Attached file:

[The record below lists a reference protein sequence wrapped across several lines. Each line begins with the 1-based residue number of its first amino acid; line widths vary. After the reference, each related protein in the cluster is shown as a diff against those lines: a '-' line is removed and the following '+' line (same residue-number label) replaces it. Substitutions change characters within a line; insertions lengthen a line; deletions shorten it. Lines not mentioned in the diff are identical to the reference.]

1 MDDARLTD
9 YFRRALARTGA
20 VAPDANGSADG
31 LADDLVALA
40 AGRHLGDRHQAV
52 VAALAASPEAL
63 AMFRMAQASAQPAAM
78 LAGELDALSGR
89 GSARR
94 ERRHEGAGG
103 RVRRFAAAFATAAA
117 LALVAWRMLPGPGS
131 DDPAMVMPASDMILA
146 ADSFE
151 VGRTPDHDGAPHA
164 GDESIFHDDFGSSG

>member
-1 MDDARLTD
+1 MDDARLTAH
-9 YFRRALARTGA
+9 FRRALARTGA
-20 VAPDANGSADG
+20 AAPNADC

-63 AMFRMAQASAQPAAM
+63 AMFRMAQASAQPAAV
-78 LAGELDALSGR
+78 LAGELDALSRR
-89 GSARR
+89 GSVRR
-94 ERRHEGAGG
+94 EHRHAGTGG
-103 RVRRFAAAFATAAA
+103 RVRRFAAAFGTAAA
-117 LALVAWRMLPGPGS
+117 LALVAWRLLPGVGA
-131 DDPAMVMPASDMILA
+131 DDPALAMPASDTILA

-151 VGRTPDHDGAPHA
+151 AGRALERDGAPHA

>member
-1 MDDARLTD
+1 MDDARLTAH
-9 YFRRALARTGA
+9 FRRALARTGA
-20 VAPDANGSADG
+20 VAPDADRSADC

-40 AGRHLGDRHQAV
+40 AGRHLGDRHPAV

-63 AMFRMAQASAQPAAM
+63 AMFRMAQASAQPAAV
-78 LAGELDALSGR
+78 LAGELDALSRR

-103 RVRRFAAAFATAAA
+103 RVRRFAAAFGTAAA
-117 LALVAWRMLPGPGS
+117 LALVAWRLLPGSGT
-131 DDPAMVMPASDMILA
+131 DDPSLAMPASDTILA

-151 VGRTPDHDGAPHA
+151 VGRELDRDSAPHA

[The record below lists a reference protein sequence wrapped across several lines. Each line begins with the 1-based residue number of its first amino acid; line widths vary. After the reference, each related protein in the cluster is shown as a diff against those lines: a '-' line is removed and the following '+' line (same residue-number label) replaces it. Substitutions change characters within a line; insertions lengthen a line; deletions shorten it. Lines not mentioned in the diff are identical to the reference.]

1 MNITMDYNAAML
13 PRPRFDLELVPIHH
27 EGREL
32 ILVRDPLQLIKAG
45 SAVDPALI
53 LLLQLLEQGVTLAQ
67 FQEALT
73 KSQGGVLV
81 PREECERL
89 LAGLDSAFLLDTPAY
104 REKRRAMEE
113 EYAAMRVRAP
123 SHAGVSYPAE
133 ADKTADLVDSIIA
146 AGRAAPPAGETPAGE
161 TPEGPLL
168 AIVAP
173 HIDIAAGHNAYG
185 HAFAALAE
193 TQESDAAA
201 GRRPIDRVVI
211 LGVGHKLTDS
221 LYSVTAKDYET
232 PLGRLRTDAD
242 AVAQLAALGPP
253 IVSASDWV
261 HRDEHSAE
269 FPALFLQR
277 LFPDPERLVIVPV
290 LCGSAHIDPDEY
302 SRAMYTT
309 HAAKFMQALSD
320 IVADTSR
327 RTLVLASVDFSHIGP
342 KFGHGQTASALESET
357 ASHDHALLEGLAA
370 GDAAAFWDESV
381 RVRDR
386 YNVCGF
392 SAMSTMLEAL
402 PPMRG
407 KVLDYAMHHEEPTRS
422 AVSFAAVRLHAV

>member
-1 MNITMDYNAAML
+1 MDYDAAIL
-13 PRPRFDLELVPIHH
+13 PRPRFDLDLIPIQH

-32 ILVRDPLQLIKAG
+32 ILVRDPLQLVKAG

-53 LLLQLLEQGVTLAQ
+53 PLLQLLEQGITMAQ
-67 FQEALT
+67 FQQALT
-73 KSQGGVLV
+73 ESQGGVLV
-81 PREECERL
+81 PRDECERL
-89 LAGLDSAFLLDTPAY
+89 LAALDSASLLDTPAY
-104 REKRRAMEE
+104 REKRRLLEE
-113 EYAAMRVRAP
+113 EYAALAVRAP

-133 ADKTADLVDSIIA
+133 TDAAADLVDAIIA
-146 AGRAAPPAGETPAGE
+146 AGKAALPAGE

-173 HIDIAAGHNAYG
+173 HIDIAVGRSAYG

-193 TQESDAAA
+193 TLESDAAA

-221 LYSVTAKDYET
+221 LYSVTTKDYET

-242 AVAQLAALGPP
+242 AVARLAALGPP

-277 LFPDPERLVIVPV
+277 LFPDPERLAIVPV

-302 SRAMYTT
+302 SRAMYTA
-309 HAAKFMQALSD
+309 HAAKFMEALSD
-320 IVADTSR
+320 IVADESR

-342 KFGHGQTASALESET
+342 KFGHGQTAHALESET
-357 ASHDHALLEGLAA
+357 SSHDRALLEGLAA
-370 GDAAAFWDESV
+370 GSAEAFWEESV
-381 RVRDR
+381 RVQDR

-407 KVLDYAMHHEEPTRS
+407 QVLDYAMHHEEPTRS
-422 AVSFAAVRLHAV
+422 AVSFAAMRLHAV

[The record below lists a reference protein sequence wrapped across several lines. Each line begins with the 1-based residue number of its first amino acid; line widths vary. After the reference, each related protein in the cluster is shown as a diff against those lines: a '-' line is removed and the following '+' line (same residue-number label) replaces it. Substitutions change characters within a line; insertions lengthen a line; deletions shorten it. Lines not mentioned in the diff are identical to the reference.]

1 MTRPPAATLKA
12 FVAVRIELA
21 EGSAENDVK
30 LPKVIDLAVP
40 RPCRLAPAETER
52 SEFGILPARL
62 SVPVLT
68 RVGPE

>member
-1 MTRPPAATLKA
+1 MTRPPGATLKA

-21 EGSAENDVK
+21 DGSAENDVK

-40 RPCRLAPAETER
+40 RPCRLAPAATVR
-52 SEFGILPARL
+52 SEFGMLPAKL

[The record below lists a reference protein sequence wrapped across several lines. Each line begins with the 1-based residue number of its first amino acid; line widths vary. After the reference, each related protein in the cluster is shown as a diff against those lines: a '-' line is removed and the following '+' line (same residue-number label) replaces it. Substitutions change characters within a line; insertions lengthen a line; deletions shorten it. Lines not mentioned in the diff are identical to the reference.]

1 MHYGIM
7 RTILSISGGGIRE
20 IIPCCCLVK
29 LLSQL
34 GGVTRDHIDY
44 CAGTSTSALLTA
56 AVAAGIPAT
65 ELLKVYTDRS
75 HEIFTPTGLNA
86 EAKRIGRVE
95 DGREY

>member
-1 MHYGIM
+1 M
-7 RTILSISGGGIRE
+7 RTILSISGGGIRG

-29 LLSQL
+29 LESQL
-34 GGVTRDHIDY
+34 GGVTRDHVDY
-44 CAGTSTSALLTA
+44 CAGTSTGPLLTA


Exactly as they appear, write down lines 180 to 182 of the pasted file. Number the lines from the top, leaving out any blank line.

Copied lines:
20 IIPCCCLVK
29 LLSQL
34 GGVTRDHIDY